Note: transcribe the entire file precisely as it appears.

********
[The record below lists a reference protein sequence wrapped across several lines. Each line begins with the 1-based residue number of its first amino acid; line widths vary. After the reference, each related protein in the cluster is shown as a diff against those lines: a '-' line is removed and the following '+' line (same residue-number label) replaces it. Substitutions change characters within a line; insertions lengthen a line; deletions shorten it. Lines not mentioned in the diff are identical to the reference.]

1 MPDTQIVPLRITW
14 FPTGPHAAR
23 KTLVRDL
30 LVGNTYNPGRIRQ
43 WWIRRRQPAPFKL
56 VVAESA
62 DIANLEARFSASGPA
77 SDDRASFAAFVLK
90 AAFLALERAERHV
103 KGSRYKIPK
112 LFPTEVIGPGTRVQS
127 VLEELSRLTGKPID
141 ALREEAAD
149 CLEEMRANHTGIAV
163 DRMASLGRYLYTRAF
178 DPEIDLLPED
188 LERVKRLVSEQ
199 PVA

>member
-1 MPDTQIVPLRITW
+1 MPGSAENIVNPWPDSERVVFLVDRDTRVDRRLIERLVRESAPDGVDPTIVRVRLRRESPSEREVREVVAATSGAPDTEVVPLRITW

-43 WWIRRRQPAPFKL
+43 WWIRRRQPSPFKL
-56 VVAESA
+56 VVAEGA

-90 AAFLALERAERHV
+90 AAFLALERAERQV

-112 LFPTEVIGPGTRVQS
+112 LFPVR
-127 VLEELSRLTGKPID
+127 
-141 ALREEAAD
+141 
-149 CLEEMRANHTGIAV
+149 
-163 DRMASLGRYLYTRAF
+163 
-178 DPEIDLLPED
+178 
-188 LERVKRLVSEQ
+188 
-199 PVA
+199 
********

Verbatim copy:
[The record below lists a reference protein sequence wrapped across several lines. Each line begins with the 1-based residue number of its first amino acid; line widths vary. After the reference, each related protein in the cluster is shown as a diff against those lines: a '-' line is removed and the following '+' line (same residue-number label) replaces it. Substitutions change characters within a line; insertions lengthen a line; deletions shorten it. Lines not mentioned in the diff are identical to the reference.]

1 MPDTQIVPLRITW
14 FPTGPHAAR
23 KTLVRDL
30 LVGNTYNPGRIRQ
43 WWIRRRQPAPFKL
56 VVAESA
62 DIANLEARFSASGPA
77 SDDRASFAAFVLK
90 AAFLALERAERHV
103 KGSRYKIPK
112 LFPTEVIGPGTRVQS
127 VLEELSRLTGKPID
141 ALREEAAD
149 CLEEMRANHTGIAV
163 DRMASLGRYLYTRAF
178 DPEIDLLPED
188 LERVKRLVSEQ
199 PVA

>member
-1 MPDTQIVPLRITW
+1 MPGSAENIVNPWPDSERVVFLVDRDTRVDRRLIERLVRESAPDGVDPTIVRVRLRRESPSEREVREVVAATSGAPDTEVVPLRITW

-43 WWIRRRQPAPFKL
+43 WWIRRRQPSPFKL
-56 VVAESA
+56 VVAEGA

-90 AAFLALERAERHV
+90 AAFLALERAERQV

-112 LFPTEVIGPGTRVQS
+112 LFPVR
-127 VLEELSRLTGKPID
+127 
-141 ALREEAAD
+141 
-149 CLEEMRANHTGIAV
+149 
-163 DRMASLGRYLYTRAF
+163 
-178 DPEIDLLPED
+178 
-188 LERVKRLVSEQ
+188 
-199 PVA
+199 